WASHINGTON — Despite intensive efforts by the military to reduce the stigma of seeking help, troops still might be reluctant to report mental-health problems, suggests a new study of U.S. Army soldiers from one infantry brigade combat team.
Troops undergo screening for mental-health issues when they return from deployment from Iraq or Afghanistan as part of routine post-deployment health assessments. The Post-Deployment Health Assessment (PDHA) is given to military personnel immediately at the end of their deployment, followed up 90 to 180-days later by the Post-Deployment Health Reassessment (PDHRA).
Used in conjunction with a brief evaluation from a primary-care provider, these assessments, which are entered into the servicemember’s electronic medical record, are meant to help the provider determine whether there is any need for further physical or mental health evaluation and treatment.
The study authors noted, however, that “some post-deployment assessments have produced lower-than-expected rates of mental-health concerns, and investigators have suggested the possibility that non-anonymous, unitwide assessments linked to healthcare might discourage some soldiers from honestly reporting their war-related mental-health concerns.”
In 2008, the researchers sought to assess how willing a brigade returning from Iraq would be to report mental-health problems, if reporting were done anonymously. In addition to completing the electronic-survey portion of the PDHA, 2,500 soldiers from the returning brigade also were invited to complete an additional voluntary anonymous paper survey. These soldiers were informed that the additional survey was for research purposes only and that the survey would remain completely anonymous.
With 1,712 of these troops participating, the researchers found that reporting of depression, PTSD, suicidal ideation and interest in receiving care were twofold to fourfold higher on the anonymous survey, compared with the routine PDHA. Overall, 20.3% of soldiers who screened positive for depression or PTSD reported that they were not comfortable reporting their answers honestly on the routine post-deployment screening, according to the study.
“Congressionally mandated post-deployment screening is a hallmark health policy aimed to improve the care of servicemembers returning from Iraq and Afghanistan. In addition, multiple education efforts have been initiated to decrease stigma. However, despite these efforts, stigma seems to remain pervasive in the military,” the study authors wrote.
The study authors told U.S. Medicine that they do not believe the results are any indication the PDHA screening is not a “good process,” rather that additional strategies are needed to reach those uncomfortable seeking help.
“I think it is important to note that the current process of the post-deployment health reassessment is very valuable and works very well for the soldiers who have already made the decision to seek help,” said study author Army Col. George Appenzeller, MD. “I think what this study shows is that, as we continue to move forward, engaging soldiers in seeking healthcare, we need to look at additional strategies, as well. This is absolutely not saying that the PDHA process is not a good process. It is a very good process, but we need to seek additional ways to reach soldiers.”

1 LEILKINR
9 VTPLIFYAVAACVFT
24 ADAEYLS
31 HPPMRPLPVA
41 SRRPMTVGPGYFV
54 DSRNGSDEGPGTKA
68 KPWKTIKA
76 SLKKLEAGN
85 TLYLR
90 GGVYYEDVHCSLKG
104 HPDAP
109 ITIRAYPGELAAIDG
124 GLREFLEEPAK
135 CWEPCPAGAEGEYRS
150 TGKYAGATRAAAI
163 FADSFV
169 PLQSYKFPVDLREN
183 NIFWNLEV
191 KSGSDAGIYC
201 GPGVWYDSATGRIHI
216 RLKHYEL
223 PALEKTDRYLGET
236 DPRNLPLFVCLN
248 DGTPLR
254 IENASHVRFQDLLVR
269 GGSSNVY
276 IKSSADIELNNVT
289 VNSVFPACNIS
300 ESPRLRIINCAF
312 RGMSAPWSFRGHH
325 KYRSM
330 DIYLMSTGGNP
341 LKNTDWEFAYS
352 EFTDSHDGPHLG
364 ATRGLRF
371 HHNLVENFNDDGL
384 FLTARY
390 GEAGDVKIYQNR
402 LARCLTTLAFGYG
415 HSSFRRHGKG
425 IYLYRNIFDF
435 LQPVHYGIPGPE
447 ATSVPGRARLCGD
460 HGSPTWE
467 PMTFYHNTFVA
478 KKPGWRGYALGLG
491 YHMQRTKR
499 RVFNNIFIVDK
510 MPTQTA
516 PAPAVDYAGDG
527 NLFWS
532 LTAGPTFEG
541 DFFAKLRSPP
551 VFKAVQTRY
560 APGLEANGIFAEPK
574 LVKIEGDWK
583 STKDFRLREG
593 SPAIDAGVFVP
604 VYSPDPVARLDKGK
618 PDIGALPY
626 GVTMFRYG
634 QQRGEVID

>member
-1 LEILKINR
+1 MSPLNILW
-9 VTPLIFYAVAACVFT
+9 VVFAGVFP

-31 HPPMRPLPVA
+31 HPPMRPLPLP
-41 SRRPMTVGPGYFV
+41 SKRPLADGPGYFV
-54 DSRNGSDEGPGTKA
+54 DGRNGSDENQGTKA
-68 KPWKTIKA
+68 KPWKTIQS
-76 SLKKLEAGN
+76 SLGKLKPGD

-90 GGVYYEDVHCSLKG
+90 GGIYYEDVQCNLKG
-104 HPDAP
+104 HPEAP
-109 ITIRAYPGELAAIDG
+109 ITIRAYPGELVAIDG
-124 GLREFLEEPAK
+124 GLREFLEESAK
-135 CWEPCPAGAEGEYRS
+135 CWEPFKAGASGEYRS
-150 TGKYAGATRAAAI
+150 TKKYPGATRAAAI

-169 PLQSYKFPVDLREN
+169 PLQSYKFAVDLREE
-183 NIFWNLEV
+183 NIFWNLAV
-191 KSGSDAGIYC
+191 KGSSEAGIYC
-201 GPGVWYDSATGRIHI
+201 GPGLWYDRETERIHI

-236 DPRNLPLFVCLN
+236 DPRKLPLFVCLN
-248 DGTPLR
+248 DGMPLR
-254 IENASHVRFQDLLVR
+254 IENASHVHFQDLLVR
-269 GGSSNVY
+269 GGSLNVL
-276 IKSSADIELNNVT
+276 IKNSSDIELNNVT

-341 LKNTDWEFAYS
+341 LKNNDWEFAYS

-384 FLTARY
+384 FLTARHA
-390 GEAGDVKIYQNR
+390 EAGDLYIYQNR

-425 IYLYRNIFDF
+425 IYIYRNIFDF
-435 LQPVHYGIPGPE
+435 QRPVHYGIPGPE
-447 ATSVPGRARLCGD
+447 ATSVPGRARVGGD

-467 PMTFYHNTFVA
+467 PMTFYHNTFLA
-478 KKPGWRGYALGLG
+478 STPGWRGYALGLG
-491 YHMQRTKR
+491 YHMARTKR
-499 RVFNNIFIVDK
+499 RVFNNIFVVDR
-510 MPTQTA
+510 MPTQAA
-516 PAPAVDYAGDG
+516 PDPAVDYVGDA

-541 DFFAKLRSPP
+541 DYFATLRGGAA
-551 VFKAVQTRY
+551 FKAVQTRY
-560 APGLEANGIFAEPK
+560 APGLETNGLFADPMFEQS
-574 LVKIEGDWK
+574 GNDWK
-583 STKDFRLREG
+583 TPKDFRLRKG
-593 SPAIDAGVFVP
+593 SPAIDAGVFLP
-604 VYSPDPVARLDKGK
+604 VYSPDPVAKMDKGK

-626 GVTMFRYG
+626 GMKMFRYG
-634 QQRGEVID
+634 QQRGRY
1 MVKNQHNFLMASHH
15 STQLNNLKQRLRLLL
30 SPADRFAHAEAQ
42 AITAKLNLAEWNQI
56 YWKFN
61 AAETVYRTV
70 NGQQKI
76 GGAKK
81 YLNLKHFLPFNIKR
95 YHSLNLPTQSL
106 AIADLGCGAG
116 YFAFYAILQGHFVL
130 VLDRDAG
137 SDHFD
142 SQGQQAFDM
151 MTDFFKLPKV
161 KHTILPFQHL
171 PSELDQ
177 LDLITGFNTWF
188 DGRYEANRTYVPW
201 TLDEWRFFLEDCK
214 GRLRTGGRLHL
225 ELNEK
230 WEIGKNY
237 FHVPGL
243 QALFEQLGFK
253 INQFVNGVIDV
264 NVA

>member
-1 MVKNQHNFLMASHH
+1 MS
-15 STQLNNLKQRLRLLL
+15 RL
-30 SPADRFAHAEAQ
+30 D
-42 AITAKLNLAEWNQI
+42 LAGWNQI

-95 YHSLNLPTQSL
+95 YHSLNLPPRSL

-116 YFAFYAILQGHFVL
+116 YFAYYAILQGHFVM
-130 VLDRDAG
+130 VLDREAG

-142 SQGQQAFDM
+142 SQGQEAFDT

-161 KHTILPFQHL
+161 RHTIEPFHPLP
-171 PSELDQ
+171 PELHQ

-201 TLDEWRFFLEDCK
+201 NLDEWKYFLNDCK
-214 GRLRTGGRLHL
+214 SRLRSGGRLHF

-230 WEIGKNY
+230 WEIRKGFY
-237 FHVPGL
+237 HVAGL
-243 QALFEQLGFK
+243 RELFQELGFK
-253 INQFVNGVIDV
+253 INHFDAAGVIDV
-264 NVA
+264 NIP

Study author Lt. Col. Christopher Warner, MD, said one initiative started by the Army to reach troops is to move behavioral health resources into primary care, where troops and their families already receive routine medical help.
“It is creating an additional venue where soldiers can ask for help who may have stigma about going to a behavioral health clinic,” he said.
Still, Warner also acknowledged that stigma is an ongoing issue. “I think stigma will continue to be an issue that we will always be challenged by. What we are going to have to continue to have to find is ways to help individuals feel comfortable overcoming that stigma and ask for help,” he said. “Department of Defense senior leadership has done phenomenal work on encouraging soldiers to seek help and finding ways to help reduce suicide, but we will continue to face challenges that we will have to develop new systems and mechanisms to overcome these stigmas that arise.”
The authors wrote that the study is the “first to provide a direct measure of the level of discomfort with reporting honestly on the routine PDHA and the willingness to receive a mental-health referral, particularly for those who screened positive for a mental-health concern.”
“This study adds to the growing body of literature that questions the effectiveness of self-report surveys. This study does not invalidate the post-deployment screening process but provides caution to policymakers that clinical screening alone cannot be expected to identify most servicemembers in need of treatment. Post-deployment screening provides one of several routes to care. Further research is needed on the range of strategies to enhance clinical engagement,” they wrote.
The study, “Importance of Anonymity to Encourage Honest Reporting in Mental Health Screening After Combat Deployment,” was published in the October 2011 issue of the Archives of General Psychiatry.
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